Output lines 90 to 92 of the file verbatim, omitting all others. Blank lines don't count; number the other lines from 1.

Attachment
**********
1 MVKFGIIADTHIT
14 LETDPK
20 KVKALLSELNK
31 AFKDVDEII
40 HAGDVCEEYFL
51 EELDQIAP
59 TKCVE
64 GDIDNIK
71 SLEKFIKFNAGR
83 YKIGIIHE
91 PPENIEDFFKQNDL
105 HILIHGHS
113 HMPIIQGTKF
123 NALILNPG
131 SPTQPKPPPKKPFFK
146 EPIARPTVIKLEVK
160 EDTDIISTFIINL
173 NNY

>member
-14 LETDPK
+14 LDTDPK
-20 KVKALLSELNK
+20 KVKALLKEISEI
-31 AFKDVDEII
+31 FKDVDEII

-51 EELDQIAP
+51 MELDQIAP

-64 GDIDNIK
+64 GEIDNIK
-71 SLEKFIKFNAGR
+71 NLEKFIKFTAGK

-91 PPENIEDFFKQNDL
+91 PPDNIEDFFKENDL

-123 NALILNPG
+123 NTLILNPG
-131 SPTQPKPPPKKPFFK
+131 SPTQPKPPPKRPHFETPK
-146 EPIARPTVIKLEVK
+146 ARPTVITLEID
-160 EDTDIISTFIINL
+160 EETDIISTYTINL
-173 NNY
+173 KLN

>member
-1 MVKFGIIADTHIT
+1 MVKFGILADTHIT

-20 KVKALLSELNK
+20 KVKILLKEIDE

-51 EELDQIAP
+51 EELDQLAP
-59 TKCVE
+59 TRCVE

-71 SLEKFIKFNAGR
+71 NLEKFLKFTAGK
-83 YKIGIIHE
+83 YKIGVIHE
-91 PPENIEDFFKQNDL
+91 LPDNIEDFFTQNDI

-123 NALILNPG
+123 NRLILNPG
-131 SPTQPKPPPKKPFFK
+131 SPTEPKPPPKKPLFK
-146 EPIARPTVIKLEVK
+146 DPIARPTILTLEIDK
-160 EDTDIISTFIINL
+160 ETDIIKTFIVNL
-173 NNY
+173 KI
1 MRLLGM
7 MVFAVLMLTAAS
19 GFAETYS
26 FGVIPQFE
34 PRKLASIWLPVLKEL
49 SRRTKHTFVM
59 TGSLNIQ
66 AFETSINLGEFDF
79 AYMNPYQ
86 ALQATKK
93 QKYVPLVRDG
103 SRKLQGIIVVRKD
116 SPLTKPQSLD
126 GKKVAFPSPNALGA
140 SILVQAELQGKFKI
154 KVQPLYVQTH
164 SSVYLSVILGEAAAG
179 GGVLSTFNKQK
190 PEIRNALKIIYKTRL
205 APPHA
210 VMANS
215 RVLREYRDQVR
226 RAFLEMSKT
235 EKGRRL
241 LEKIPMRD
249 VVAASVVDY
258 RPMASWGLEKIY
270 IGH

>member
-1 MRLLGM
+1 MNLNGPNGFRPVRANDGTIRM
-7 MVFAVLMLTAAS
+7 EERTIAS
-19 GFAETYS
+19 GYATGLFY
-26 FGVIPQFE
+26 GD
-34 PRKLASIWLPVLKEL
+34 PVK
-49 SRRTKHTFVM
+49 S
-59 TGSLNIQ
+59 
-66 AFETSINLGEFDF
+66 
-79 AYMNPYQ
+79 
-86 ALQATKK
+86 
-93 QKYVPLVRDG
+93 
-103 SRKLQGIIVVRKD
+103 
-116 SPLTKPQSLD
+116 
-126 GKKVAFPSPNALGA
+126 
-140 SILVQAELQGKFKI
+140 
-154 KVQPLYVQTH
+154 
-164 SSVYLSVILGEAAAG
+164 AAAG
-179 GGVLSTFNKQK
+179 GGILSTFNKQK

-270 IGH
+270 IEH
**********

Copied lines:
215 RVLREYRDQVR
226 RAFLEMSKT
235 EKGRRL